App uses brainwaves to improve meditation

A new smartphone app aims to ease stress and guide users through meditation by monitoring brain waves

March 6, 2013
Apple vs Google battle

A new smartphone app aims to ease stress and guide users through meditation by monitoring brain waves that change as people become more relaxed.

Transcend, made by the Canadian company Personal Neuro Devices, links the smartphone to a separately sold headset that records electrical activity along the forehead.

“It doesn’t matter whether you’re meditating as part of a secular practice, or spiritual practice. It all creates the same change in the brain,” said Chad Veinotte, a director of the company, which launched the app last month.

The user picks the duration of time for the meditation and can also opt to listen to a guided audio meditation. A candle graphic in the app grows brighter as the quality of the practice increases, which is determined by brainwaves that indicate relaxation and concentration.

A graph in the app also shows the quality of meditation in real time throughout the session.

“You get to literally look at what’s happening in the mind while you’re doing the practice,” Veinotte said.

Transcend is one of several apps available for the MindWave headsets made by San Jose, California, company NeuroSky, and which connect to smartphones wirelessly. San Francisco-based company Emotiv Systems also creates headsets that run apps.

NeuroSky’s CEO, Stanley Yang, said other uses for the headsets include concentration and focus games.

Veinotte said the headsets, which are also known as brain computer interfaces, will become popular just as sensor-based fitness apps that track distance and speed have.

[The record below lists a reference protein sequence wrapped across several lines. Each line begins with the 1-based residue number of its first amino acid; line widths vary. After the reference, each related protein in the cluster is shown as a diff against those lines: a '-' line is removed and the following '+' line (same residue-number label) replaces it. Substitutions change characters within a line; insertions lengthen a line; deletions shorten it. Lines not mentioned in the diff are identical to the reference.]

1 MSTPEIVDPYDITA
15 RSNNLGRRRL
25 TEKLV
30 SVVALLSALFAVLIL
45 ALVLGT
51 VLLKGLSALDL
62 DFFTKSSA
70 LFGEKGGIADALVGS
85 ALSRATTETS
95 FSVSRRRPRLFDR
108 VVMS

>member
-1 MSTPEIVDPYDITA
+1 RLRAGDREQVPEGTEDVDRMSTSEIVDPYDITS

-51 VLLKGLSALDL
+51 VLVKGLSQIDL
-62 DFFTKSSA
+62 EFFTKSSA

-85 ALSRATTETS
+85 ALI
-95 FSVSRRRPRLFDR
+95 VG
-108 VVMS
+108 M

“We’ll see headsets shrink and get more compact and easier to use, and become something you can wear all day every day,” he said.

Headset manufacturers are working on making them more practical for everyday use by integrating them into musical headsets, and by making them more stylish.

“We’re going to see an explosion in the types of applications available and the way in which people start paying attention to their minds,” Veinotte said.

The app is available for Android. An iPhone version is expected to be released soon.

More App articles

App rewards children for doing chores

Apple App Store tops 40 billion downloads

Apps to help achieve your New Year’s resolutions

iTunes App Store: 1 million approved apps

Tags: Active, App, smartphone app

Free Email Newsletter:
Subscribe

Shutterstock is the image partner of MyBroadband – technology images can be found here

Join the conversation

Connect with MyBB

twitterfacebookandroidappleblackberrynewsletterfeed

Poll

Are you working over the festive season?

View Results

Loading ... Loading ...

More News

How to avoid an email horror story

ashleymadison

When you are writing an email, imagine that it will inevitably one day end up on the Internet for everyone to see

Eskom’s R1.4 billion lunch bill

Eskom

According to reports, Eskom has awarded two catering contracts to the tune of R1.4 billion to ensure Medupi and Kusile workers are fed

SABC jokes not so funny to staff

SABC logo TV screens

Ellen Tshabalala may have gone on her way, but employees face more pressing problems.

Your personal privacy is eroding

Privacy

Personal privacy is eroding as consent policies of Google and Facebook evoke ‘fantasy world’

Free MyBroadband Newsletter:
Subscribe
X
bool(true)